Extensive amounts of cedar and hoop pine had been removed from the area by the time the first settlers arrived. They chose to live on the heavily timbered hills and ignored the lowlands. These areas later proved to be very fertile. Arrowroot and cotton were the first successful crops grown here and these were exhibited in the London Exhibition of 1862. Later sugar was grown and cattle grazing undertaken.
A former grazing lease along the Pine River estuary and Bald Hills Creek has now been preserved as the Tinchi Tamba Wetlands. This region incorporates many habitat types including paperbark, casuarina, and dry eucalypt forests, as well as areas of mangroves, salt marshes, swamps, and remnant grasslands. The area is also home to a wide variety of bird life, particularly waterbirds, including the increasingly rare osprey. Over 200 species of crab were recorded here in a recent survey and numerous frog species live here. The Deepwater Bend reserve remains a popular fishing spot with local anglers.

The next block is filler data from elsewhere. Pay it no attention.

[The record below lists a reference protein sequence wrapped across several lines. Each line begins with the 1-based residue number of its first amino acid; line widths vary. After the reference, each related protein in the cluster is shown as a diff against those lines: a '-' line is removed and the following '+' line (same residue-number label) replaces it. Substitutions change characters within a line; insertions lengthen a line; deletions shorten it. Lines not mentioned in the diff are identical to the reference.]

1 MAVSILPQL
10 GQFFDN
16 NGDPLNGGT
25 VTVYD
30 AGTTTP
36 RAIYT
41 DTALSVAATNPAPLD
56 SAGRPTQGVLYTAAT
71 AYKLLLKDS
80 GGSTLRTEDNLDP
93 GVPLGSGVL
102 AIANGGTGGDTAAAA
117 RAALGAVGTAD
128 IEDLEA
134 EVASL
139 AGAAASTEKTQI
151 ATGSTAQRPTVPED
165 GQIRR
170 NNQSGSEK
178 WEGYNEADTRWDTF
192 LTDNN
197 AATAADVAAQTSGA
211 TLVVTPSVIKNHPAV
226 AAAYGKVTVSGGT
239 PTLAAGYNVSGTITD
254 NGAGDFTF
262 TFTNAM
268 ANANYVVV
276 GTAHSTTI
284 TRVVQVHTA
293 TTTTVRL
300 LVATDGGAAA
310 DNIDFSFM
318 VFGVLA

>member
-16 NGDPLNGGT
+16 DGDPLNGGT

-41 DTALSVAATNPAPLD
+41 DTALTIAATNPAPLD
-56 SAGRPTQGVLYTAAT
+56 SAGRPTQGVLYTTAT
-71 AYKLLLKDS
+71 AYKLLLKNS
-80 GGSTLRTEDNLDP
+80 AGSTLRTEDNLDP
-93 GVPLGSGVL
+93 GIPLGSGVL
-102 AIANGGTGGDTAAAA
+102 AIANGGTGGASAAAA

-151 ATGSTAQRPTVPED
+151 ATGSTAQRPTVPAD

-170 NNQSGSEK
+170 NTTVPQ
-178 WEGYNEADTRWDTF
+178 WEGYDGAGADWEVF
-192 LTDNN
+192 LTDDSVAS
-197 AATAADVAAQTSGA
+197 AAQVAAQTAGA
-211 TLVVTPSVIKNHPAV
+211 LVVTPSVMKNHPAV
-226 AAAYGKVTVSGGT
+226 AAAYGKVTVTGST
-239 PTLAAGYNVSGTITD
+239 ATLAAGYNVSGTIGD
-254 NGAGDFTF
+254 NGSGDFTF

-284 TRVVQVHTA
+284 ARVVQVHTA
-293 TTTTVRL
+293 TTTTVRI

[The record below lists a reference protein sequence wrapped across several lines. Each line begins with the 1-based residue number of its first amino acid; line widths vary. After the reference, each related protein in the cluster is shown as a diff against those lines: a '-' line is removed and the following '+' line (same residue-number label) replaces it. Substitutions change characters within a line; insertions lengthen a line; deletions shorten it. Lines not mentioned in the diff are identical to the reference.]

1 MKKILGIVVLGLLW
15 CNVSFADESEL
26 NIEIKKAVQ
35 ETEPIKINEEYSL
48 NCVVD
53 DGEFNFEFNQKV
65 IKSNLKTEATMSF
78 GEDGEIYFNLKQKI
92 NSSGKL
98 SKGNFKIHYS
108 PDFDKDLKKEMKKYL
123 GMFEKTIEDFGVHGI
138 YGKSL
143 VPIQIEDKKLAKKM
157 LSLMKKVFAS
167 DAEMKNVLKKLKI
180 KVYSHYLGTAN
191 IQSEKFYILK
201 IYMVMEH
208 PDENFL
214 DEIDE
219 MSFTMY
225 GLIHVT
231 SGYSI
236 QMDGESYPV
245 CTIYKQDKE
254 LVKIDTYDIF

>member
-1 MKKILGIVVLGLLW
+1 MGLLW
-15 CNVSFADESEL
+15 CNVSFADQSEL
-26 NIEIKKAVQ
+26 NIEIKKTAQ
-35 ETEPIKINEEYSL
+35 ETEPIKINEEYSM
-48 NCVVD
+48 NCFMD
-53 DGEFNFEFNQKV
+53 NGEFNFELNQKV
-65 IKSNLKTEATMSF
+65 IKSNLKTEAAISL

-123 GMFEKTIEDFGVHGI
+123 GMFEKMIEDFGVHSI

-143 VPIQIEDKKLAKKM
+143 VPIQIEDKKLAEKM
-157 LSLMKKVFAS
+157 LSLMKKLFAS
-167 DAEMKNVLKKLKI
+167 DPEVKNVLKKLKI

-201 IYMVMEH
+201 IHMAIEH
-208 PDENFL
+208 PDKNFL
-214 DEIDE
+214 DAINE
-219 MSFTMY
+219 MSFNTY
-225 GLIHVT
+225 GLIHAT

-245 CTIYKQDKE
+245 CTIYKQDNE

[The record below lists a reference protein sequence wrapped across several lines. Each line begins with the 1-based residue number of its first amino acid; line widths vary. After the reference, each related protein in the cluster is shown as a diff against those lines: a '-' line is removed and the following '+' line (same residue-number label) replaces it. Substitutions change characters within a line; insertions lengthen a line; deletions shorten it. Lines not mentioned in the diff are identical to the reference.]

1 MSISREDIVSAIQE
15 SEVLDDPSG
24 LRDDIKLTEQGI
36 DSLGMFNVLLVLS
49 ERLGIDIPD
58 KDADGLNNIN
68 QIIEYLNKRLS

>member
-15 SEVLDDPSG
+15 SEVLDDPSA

The Brisbane Wildlife Survey of 1980-81 reported 70 species of birds; native mammals included bandicoots and flying foxes, and there were 2 species of reptiles.